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The Ending Of Maxxxine Explained

Contains spoilers for "Maxxxine"

2024's "Maxxxine" is the third film in A24's trilogy of horror films that started with 2022's "X," followed by the surprise prequel "Pearl," released later the same year. All three films are directed, written, produced, and edited by Ti West and star new horror icon Mia Goth. In "X" and "Maxxxine," Goth plays porn star Maxine Minx, and in "X" and "Pearl," she portrays Pearl, the dangerous daughter of a farmer.

"Maxxxine" is set in 1985, six years after the titular Maxine Minx survived the violent onslaught at the end of "X." Maxine is now living in Hollywood trying to make it as a legitimate actor after working in porn for so long. However, things go awry as cultish murders begin spreading throughout Hollywood, with the victims mainly being young, beautiful women. The murders themselves are being carried out by a man clad head-to-toe in all black leather (as well as a black mask covering his face), who seems to be a mysterious and powerful producer who lures women — particularly those close to Maxine — to his palatial mansion near the Hollywood sign to kill them. Worse, it's eventually revealed that the murderer is connected to Maxine's past. So will Maxine survive the crazed killer? What does the film have to do with "X" and "Pearl"? And what is the film trying to say about violence, horror, and the culture around it? Find out below as we unpack the ending of "Maxxxine."

What you need to remember about the plot of Maxxxine

The film begins in 1959 with a grainy black-and-white film reel of Maxine as a child performing in front of her father on a stage as he records her, as he gives Maxine words of encouragement off-screen. We then cut to 1985 as Maxine enters a studio lot, ready to audition for a horror film called "Puritan II," which is being helmed by a female director, Elizabeth Bender (Elizabeth Debicki). Despite that Maxine is a famous (or rather, infamous) porn actress living in Hollywood after her experience in "X," the director sees something special in Maxine and gives her the part (against the studio's wishes).

After Maxine gets the role, however, she's accosted by sleazy private investigator John Labat (Kevin Bacon). Labat, it turns out, works for a serial killer who wears all black leather, brutally killing off people close to Maxine, including her porn star friends. These murders, of course, start affecting Maxine mentally, and she begins reliving her trauma from the disturbing experiences she had on the isolated farm in "X." Eventually, the police get involved, further complicating Maxine's life. Bender, the director of "Puritan II," even tells Maxine that this behind-the-scenes drama might cost her the role. Maxine resolves to find a way to stop these murders and find her connection to them — her starring role and her dreams all hang in the balance.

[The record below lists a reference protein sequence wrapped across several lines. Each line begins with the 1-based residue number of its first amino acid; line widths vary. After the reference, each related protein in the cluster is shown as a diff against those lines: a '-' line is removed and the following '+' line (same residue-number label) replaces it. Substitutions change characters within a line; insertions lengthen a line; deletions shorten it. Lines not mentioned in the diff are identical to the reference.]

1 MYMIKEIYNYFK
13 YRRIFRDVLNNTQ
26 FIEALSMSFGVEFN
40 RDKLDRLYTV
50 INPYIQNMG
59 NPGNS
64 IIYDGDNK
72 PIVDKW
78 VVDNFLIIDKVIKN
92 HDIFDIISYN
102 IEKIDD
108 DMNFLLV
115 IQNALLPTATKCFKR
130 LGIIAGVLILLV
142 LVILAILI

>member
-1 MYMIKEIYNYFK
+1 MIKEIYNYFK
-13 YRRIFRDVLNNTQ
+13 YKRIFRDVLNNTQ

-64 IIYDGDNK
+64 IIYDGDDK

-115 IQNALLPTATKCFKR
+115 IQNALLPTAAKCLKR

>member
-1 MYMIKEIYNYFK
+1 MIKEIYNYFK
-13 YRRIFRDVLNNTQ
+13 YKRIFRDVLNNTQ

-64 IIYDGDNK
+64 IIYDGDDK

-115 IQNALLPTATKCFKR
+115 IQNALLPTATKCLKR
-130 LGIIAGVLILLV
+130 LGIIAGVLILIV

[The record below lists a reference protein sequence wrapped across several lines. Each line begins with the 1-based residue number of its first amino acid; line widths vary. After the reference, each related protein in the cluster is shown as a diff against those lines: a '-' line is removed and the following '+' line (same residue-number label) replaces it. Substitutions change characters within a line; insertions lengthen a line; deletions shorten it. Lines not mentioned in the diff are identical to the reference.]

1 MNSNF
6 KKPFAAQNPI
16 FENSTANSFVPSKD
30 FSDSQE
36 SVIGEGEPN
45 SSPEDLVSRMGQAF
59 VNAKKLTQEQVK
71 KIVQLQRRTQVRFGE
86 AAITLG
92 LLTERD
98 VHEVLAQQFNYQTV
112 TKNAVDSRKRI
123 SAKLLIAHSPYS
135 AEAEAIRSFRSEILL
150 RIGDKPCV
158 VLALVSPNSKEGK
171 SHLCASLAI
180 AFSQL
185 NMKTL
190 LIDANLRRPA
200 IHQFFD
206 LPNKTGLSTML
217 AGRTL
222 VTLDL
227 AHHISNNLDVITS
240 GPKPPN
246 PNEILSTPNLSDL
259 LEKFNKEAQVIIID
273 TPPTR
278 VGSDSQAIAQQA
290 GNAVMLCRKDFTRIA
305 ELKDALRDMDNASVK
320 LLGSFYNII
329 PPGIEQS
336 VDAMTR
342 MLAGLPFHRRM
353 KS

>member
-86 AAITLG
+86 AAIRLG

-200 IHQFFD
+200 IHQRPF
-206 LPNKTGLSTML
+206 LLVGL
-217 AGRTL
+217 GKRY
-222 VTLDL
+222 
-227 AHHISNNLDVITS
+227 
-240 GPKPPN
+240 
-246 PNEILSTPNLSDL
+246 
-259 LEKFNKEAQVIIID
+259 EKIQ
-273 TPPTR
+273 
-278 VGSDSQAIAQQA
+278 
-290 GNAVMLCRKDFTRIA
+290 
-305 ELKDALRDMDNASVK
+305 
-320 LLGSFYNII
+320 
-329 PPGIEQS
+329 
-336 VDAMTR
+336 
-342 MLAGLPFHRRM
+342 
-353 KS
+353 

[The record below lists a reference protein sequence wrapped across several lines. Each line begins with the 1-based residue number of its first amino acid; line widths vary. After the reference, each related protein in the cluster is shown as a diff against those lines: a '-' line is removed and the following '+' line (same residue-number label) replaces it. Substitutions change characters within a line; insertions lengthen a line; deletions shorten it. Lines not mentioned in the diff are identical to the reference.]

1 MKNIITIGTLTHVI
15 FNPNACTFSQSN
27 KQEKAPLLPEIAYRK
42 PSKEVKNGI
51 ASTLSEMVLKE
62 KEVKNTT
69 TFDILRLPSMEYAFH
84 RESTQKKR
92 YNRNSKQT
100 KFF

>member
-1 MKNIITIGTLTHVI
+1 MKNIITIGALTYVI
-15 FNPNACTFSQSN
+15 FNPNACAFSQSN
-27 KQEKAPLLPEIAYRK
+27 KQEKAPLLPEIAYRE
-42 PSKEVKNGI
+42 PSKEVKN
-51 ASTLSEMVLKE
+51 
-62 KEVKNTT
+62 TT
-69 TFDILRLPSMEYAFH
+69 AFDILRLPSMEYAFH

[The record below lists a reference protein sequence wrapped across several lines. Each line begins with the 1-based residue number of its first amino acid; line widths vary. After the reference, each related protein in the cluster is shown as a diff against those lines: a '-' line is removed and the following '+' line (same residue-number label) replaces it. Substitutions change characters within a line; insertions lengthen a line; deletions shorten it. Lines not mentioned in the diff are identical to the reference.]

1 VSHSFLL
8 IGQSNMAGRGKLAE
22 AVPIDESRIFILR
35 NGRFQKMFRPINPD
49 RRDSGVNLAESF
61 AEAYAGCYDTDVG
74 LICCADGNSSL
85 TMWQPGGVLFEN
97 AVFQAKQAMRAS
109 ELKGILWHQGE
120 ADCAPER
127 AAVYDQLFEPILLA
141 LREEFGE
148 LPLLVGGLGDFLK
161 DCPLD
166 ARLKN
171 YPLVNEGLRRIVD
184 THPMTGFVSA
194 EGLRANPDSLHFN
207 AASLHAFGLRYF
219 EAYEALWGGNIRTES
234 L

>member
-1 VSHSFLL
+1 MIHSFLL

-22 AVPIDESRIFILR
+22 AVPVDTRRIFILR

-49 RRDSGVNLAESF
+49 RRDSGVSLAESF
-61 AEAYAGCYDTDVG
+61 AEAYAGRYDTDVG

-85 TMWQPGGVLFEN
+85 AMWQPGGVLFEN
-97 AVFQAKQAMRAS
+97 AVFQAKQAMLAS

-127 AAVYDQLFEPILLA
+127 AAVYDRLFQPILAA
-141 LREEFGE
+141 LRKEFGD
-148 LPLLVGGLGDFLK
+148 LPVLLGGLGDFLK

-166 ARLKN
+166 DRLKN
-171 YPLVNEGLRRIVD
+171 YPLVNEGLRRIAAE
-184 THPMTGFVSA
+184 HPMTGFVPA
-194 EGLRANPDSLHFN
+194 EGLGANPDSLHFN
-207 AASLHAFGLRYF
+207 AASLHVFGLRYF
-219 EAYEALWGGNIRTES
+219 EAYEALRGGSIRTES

What happened at the end of Maxxxine?

While Maxine is initially dismissive of the other victims, even telling one of the police detectives that "They should save themselves. I did," she eventually decides to take matters into her own hands once and for all. This includes her and her agent, Teddy (Giancarlo Esposito), killing the private investigator violently (by crushing him in an industrial trash compactor while he's trapped inside a car). Maxine also remembers that most of her friends were killed after they were invited to a mysterious producer's mansion, so when she's invited to the same place, she decides it's her opportunity to stop the killer once and for all.

Unfortunately, things go awry as she is overpowered and tied up ritualistically to a palm tree. Worse, it turns out that the black leather-clad killer is in fact her father (Simon Prast) — a televangelist heard throughout the previous film, "X"! Furthermore, he is filming the ritual for a documentary he's producing with his religious cult. Luckily for Maxine, she is followed by two detectives (Michelle Monaghan and Bobby Cannavale), who save her by killing the cult members in a bloody shootout. Maxine makes the killing blow by shooting her injured father's face point-blank with a shotgun. After the carnage, Maxine's dreams come true — she's filming on the set of "Puritan II" and is possibly getting a movie made based on her life. She's finally a star!

What the end of Maxxxine means

If there's one overarching theme in "Maxxxine," it's losing one's self to obsession. Maxine's drive to become a star becomes her one defining trait, and it leads her down dark paths and makes her violent and cold to the suffering around her. It's only when she decides to think outside herself that she's able to confront her past and her demons, and truly succeed. Her single-mindedness, it turns out, is a strength ... but also a major weakness. Finding a way to navigate and manage her desires effectively is how she prevails in the end. In fact, Pearl — both in "Pearl" and in "X" — shows the dangerous path Maxine could've tragically fallen into. The casting of Mia Goth in both roles takes on special meaning when you consider both characters as reflections of each other.